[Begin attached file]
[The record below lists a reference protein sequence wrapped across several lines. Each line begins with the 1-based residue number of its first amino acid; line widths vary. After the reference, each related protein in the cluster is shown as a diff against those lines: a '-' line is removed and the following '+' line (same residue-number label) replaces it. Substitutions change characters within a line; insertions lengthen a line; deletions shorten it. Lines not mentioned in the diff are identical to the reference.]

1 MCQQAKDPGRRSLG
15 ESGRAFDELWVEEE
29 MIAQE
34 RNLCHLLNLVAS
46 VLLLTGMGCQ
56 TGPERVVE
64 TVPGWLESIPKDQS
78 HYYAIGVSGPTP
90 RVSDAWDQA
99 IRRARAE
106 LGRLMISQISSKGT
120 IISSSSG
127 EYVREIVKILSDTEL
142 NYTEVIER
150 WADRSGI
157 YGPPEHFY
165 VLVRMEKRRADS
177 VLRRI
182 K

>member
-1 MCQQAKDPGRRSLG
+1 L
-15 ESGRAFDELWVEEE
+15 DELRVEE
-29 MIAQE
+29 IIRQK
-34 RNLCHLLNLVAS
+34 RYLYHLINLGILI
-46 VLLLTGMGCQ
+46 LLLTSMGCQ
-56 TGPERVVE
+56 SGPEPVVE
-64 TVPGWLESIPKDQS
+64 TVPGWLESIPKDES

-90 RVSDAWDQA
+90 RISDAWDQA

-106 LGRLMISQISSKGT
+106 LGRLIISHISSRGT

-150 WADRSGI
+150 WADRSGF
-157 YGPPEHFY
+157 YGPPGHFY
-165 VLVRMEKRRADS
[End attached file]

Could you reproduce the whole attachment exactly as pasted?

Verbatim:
[The record below lists a reference protein sequence wrapped across several lines. Each line begins with the 1-based residue number of its first amino acid; line widths vary. After the reference, each related protein in the cluster is shown as a diff against those lines: a '-' line is removed and the following '+' line (same residue-number label) replaces it. Substitutions change characters within a line; insertions lengthen a line; deletions shorten it. Lines not mentioned in the diff are identical to the reference.]

1 MCQQAKDPGRRSLG
15 ESGRAFDELWVEEE
29 MIAQE
34 RNLCHLLNLVAS
46 VLLLTGMGCQ
56 TGPERVVE
64 TVPGWLESIPKDQS
78 HYYAIGVSGPTP
90 RVSDAWDQA
99 IRRARAE
106 LGRLMISQISSKGT
120 IISSSSG
127 EYVREIVKILSDTEL
142 NYTEVIER
150 WADRSGI
157 YGPPEHFY
165 VLVRMEKRRADS
177 VLRRI
182 K

>member
-1 MCQQAKDPGRRSLG
+1 L
-15 ESGRAFDELWVEEE
+15 DELRVEE
-29 MIAQE
+29 IIRQK
-34 RNLCHLLNLVAS
+34 RYLYHLINLGILI
-46 VLLLTGMGCQ
+46 LLLTSMGCQ
-56 TGPERVVE
+56 SGPEPVVE
-64 TVPGWLESIPKDQS
+64 TVPGWLESIPKDES

-90 RVSDAWDQA
+90 RISDAWDQA

-106 LGRLMISQISSKGT
+106 LGRLIISHISSRGT

-150 WADRSGI
+150 WADRSGF
-157 YGPPEHFY
+157 YGPPGHFY
-165 VLVRMEKRRADS